When a consumer uses an EMV-enabled device to pay at an EMV terminal, it can be instantly identified as an authentic, approved payment instrument belonging to that consumer through a process called dynamic authentication.

When used with a PIN (Personal Identification Number), the chip verifies that the consumer is indeed holding his or her own card, a factor key to cutting incidences of credit/debit card fraud.

Such additional security measures mean that consumers can feel safer carrying out transactions using plastic money, and will in the long-run save the banking sector billions of shillings lost through card fraud and more billions spent by Central Banks printing and transporting money.

However our campaign to increase the uptake of EMV-chip cards cannot be successful without partnerships. Just recently MasterCard and Equity Bank unveiled a partnership that will result in the distribution of five million EMV-chip and PayPass enabled cards to be introduced in Kenya over the next 18 months before spreading out to the rest of East and Central Africa.

This is the biggest ever single roll-out of this technology in sub-Saharan Africa. This may be the beginning of a new dawn for the region, but even so, an element of trust will be required before more people can take up the use of cashless transactions.

We may be seeing more people using plastic money now, but the evolution of the tech-savvy consumer also means that no longer is it acceptable just to say that our payments systems are safe; the consumer must feel that the service provider is guaranteeing this safety, which is what this migration to EMV offers. This is where the partnerships and investment in creating awareness come in. We must convince our customers that this is the future.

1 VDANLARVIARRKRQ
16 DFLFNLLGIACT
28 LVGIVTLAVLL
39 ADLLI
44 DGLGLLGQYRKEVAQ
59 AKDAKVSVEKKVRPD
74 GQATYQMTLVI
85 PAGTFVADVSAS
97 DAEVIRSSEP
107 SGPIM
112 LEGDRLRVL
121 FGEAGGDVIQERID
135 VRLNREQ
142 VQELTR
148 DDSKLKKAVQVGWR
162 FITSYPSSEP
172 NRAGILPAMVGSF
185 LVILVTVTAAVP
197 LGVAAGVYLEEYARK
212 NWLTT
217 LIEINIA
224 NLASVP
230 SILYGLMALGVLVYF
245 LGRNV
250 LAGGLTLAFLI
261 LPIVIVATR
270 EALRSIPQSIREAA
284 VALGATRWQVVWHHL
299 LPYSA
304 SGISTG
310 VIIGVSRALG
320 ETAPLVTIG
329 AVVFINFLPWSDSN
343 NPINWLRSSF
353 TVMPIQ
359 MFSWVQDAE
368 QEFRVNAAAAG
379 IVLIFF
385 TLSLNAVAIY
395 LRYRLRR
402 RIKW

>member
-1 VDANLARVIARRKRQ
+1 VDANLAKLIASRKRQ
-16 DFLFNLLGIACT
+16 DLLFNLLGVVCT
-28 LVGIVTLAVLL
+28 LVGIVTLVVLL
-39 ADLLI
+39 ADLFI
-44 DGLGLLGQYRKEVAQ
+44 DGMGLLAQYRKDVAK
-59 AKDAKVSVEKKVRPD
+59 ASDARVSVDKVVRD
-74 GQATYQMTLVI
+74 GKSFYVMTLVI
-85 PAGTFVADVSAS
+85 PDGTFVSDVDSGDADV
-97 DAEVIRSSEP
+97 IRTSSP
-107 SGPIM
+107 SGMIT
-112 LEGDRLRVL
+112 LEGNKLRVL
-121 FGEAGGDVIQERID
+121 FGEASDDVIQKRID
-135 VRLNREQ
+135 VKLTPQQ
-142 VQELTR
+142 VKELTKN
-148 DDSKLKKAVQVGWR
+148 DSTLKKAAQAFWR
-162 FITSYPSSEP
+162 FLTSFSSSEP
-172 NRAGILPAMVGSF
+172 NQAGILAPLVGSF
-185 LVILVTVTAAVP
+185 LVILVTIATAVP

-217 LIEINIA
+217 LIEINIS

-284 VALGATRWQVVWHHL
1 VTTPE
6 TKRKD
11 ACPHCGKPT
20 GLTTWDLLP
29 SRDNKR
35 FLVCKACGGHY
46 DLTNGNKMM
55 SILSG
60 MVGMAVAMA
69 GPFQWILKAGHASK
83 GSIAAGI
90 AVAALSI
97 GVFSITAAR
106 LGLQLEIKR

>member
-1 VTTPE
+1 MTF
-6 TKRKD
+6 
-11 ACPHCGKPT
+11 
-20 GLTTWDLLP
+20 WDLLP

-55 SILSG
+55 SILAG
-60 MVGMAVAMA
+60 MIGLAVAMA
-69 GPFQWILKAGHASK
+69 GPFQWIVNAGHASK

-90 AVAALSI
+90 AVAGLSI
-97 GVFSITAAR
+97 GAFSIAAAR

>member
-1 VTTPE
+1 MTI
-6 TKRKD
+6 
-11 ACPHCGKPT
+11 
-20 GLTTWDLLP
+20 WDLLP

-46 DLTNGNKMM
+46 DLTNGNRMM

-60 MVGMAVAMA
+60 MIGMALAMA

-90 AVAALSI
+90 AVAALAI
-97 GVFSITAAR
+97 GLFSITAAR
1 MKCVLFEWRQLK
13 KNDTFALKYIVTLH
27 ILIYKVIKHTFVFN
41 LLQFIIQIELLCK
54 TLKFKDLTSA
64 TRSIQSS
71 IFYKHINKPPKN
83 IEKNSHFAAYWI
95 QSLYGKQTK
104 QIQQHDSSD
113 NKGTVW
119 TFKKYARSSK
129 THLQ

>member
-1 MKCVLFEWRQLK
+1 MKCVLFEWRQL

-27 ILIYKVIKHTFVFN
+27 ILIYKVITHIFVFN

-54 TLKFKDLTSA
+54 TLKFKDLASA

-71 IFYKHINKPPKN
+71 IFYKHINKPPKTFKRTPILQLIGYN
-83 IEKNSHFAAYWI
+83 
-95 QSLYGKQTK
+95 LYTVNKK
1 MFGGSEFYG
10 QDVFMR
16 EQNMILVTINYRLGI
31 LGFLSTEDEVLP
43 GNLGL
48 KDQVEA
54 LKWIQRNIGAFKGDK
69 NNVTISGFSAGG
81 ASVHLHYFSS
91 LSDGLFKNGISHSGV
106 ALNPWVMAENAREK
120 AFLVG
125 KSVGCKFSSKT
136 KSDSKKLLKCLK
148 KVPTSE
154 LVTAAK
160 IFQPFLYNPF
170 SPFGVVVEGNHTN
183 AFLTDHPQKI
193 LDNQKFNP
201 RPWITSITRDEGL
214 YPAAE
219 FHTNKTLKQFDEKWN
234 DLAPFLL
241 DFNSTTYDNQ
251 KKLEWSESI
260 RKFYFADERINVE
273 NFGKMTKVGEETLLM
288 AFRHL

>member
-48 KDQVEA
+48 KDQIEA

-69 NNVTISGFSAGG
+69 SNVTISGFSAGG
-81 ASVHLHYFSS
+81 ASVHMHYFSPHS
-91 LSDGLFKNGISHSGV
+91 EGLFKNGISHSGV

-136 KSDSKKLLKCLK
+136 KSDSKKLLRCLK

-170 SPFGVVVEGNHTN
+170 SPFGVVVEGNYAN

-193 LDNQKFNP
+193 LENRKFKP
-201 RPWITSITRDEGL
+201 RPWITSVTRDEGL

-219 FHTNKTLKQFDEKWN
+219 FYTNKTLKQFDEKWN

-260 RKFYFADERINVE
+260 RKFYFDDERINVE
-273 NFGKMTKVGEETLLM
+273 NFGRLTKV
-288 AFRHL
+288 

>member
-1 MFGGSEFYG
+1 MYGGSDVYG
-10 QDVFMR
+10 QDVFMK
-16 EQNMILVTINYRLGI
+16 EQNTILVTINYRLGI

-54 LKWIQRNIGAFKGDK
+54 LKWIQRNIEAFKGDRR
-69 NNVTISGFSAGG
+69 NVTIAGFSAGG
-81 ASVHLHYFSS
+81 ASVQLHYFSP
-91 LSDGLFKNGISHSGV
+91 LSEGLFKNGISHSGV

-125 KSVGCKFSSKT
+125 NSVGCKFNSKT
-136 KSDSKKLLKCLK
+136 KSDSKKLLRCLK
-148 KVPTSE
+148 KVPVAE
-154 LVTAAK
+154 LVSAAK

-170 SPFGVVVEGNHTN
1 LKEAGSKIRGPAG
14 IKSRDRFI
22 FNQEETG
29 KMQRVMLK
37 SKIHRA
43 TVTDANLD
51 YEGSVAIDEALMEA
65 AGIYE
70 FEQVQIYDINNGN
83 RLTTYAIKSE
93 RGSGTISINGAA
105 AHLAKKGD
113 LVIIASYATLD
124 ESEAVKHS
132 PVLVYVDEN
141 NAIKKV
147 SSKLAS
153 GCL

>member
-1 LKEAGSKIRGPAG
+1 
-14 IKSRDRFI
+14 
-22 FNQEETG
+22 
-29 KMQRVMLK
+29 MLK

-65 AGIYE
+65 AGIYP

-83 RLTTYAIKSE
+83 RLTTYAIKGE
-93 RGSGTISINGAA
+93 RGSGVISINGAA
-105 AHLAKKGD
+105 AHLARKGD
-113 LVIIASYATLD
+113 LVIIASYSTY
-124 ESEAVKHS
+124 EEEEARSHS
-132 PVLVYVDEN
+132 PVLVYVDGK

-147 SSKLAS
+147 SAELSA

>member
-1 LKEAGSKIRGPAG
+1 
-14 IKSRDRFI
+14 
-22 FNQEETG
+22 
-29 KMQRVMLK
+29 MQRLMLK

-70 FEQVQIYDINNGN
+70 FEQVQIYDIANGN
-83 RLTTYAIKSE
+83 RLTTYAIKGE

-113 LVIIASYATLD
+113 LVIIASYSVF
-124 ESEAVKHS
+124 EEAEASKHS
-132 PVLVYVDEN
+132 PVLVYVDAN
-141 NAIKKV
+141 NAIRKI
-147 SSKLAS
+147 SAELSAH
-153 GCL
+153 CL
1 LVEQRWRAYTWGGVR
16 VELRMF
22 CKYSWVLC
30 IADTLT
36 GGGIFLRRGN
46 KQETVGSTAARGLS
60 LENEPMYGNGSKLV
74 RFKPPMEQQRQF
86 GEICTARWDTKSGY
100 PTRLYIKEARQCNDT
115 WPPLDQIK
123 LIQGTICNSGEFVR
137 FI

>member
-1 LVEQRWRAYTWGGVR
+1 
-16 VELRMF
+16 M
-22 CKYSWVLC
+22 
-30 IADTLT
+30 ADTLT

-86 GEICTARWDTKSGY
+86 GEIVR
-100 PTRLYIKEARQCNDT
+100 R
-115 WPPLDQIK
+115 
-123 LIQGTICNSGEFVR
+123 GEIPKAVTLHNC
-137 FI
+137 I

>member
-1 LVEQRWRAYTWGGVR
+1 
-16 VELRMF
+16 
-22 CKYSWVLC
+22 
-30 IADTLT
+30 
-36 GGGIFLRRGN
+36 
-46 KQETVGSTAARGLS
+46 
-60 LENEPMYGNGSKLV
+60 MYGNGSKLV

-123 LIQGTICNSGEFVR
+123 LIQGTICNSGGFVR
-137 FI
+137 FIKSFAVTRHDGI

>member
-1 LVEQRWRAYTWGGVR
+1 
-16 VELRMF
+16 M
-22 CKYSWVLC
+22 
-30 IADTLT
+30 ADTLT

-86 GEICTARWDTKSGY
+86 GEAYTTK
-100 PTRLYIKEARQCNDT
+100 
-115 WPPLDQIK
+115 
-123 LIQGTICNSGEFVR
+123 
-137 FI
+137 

That said I strongly believe that we are witnessing a change in attitudes towards modes of payment, thanks largely to the success of mobile money payments.

Apart from putting Kenya on the global map for their contributions to financial inclusion, mobile money services have redefined the cashless journey, pointing to opportunities for card payments by teaching us the value of efficiency, convenience and above all, inclusion.

Statistics from the CBK putting the value of mobile wallet transactions at Sh1.117 trillion between January and September 2012 are proof that in the last few years more Kenyans have realized that they don't have to have cold, hard cash to carry out a transaction; they just need a safe, reliable, inclusive payment system.

This in itself is indicative of both the market's willingness to transition to a cashless society, and the opportunities present for other modes of non-cash payment to grow.

I believe that if we can assure consumers that pre-paid, debit and credit cards offer these three; we can make the dream of a cashless society a reality. We have already taken our baby steps and walked, now is the time to run.

The writer is the Vice President and Area Business Head, East Africa & Indian Ocean Islands, MasterCard Worldwide